We have to leave a warning here, though: Many women forget to consult their doctors or physicians before increasing the number of sets they can do per day. While this sounds unimportant, overtraining your pelvic floor muscles can make them worn out and lead to more harmful consequences. There is nothing to be embarrassed about here: Do talk to a professional before adjusting the intensity of the exercise. It’s just one of the fatal mistakes most people make while doing Kegel exercises for women. We shall discuss the other mistakes in the next part. 

Signs You Might Be Doing Kegel The Wrong Ways. 

According to surveys, around 30% of women have been doing Kegel the wrong way. It is an alarming number. Although you couldn’t even see the muscles,  it makes sense since many people don’t know what they are doing and which part of their bodies is working. Below are some common signs you might be performing Kegels incorrectly: 

  • Instead of improving, your pelvic floor symptoms seem to get worse than before. 
  • After completing a Kegels exercise session, you experience pains in the lower back or abdominal area.
  • You feel new pain while doing sexual intercourse or experience negative changes while having sex. 
  • The body develops new tailbone pain or pain while sitting. 

If you see one of these signs, you might want to immediately seek help from your doctor or physician.

Chances are you have made one or more mistakes in this list: 

  • Clench or contract the wrong muscles. When being told to squeeze and relax the pelvic floor muscles, most patients often contract their abdominals, buttocks, or thigh muscles instead. Keep in mind that tightening up your glutes is not a Kegel, and it does nothing in improving your pelvic floor! The worst mistake is straining and pushing down as if moving one’s bowel. It is precisely the opposite of Kegel’s exercise, as it should cause an inward and upward lift. It causes pain to surrounding muscles and over-stretches the pelvic floor muscles, worsening the condition. 
  • Strengthen at the wrong time. Many people assume that they should practice Kegels while urinating, but regularly interrupting urine flow can lead to urinary tract infection
  • Hold your breath. The pelvic floor muscles are the floor of the core group of muscles: The diaphragm on top, the abdominals on the front and sides, the Kegel muscles on the bottom, and the spinal muscles in the back. As you hold your breath, you are pressing the diaphragm down. It adds to the intra-abdominal pressure and pushes down the pelvic floor, precisely the opposite way you want it to move.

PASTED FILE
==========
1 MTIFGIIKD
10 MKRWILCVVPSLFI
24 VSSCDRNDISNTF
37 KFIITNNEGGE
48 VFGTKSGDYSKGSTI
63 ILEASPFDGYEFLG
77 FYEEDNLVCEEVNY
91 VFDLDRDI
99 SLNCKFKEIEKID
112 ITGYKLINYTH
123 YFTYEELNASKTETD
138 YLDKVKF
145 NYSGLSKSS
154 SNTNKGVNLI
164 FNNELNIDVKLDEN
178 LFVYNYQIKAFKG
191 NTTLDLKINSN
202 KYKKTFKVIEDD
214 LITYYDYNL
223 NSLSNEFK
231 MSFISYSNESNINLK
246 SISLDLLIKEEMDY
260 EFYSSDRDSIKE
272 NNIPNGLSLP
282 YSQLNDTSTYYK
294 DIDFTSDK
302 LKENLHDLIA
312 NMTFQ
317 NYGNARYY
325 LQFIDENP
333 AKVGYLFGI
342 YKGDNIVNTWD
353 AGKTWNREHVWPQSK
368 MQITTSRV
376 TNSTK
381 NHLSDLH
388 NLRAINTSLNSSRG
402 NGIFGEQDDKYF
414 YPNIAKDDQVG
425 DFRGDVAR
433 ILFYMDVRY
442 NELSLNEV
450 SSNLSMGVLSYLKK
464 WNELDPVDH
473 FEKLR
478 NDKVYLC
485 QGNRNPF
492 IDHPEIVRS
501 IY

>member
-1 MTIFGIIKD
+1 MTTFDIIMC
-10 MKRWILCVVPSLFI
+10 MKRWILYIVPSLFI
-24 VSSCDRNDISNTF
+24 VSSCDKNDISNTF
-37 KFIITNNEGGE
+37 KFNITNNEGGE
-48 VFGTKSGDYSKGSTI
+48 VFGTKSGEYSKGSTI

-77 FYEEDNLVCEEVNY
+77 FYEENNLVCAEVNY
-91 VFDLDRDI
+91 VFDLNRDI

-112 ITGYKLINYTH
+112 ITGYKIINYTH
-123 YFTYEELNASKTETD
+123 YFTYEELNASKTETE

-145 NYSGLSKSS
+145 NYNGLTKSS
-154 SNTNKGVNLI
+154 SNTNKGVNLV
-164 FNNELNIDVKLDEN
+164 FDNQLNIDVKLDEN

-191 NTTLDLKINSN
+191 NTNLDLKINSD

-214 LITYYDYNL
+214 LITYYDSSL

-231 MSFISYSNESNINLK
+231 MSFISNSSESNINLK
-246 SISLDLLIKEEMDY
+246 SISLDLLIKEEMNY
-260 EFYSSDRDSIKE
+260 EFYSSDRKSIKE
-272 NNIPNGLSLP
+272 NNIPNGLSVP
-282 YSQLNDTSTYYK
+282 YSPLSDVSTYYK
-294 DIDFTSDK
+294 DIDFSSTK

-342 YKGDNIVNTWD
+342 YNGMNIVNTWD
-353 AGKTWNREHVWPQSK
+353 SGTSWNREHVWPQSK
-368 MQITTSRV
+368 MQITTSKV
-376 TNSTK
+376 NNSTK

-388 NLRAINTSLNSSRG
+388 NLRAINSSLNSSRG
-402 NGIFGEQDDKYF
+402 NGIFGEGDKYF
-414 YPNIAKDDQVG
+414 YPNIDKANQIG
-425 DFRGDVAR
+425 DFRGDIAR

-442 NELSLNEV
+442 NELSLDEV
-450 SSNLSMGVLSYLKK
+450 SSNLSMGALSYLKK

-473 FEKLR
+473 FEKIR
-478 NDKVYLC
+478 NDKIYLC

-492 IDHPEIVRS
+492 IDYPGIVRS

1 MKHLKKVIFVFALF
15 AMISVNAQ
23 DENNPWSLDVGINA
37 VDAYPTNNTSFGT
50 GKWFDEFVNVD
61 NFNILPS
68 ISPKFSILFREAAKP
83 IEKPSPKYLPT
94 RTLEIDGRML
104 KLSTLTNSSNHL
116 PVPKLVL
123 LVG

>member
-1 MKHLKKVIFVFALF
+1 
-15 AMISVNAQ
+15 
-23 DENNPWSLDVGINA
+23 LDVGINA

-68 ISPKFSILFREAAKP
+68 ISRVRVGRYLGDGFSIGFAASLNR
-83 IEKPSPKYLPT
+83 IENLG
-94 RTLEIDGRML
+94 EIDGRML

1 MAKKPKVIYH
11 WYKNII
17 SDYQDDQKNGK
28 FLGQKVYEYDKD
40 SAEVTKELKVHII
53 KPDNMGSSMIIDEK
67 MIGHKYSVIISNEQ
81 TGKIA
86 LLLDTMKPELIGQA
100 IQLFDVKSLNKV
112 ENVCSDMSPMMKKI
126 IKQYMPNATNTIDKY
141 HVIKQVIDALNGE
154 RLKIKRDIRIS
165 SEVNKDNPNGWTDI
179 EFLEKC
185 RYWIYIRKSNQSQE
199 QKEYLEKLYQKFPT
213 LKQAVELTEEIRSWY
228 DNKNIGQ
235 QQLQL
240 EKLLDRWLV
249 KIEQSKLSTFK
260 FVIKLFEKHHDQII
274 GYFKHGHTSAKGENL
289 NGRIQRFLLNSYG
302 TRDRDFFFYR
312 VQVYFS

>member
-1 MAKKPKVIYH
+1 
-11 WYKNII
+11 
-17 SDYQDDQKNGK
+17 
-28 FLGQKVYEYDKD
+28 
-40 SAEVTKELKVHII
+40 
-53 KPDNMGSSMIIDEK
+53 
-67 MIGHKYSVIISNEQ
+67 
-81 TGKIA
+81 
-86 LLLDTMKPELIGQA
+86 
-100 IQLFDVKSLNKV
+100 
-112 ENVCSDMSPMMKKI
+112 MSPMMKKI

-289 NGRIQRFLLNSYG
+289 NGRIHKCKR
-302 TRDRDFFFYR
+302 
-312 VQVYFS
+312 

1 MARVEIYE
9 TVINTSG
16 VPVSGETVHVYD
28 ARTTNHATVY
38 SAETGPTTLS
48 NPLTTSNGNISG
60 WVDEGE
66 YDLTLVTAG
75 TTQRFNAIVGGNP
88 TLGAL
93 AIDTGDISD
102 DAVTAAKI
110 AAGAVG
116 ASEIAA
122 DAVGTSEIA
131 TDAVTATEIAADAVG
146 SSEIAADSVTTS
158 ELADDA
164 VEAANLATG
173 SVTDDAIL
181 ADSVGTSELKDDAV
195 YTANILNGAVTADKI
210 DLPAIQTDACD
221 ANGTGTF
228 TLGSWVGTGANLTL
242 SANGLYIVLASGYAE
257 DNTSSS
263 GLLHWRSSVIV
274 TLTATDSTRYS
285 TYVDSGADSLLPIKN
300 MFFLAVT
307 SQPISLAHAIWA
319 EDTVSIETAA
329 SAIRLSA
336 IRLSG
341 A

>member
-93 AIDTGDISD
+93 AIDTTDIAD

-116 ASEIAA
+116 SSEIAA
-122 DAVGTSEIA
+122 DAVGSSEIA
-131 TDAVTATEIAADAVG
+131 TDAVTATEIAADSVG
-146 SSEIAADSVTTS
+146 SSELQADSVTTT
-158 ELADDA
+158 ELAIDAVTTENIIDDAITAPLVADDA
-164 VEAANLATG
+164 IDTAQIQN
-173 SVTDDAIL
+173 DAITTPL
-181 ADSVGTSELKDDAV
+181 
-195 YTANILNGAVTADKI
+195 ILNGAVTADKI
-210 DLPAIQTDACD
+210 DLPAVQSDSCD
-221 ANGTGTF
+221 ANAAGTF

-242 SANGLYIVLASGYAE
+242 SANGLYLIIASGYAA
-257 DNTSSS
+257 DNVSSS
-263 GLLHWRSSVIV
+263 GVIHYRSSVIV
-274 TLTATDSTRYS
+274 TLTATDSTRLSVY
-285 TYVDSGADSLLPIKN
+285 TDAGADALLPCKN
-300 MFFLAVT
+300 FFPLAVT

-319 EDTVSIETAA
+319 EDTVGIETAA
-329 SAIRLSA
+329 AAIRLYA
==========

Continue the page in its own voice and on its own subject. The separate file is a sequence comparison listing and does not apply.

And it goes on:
• Overtrain the muscles. Two reasons can lead to this: You perform Kegel too frequently, as mentioned above, or forget to release after contracting. 

Overall, all of these mistakes make it pointless to practice Kegels. Worst of all, they can further harm your pelvic floor and lower back muscles in the long run. 

Cases When Kegel Exercises For Women Might Not Be The Answer. 

If you have been making the mistakes above for a long time, chances are you have caused further harm to your pelvic floor. In this case, we recommend you stop immediately and seek medical help from a professional. Once you have experienced one of the symptoms above, any attempt to retry Kegel can be bad for your pelvic floor muscles. 

Other than that, there are two cases when Kegels is not your solution: 

  • You have an overactive pelvic floor.

There are two types of pelvic floor dysfunction: Underactive and overactive. Kegel exercises for women, if done correctly, can provide significant benefits to people with an underactive pelvic floor. However, it is the exact opposite of what you need if you fall into the latter category. The method involves repetitive movements of your pelvic floor muscles, enhancing their stiffness. Over time, it will lead to a hypertonic pelvic floor, worsening the problem. Therefore, it is essential to know the type of your dysfunction before performing Kegel.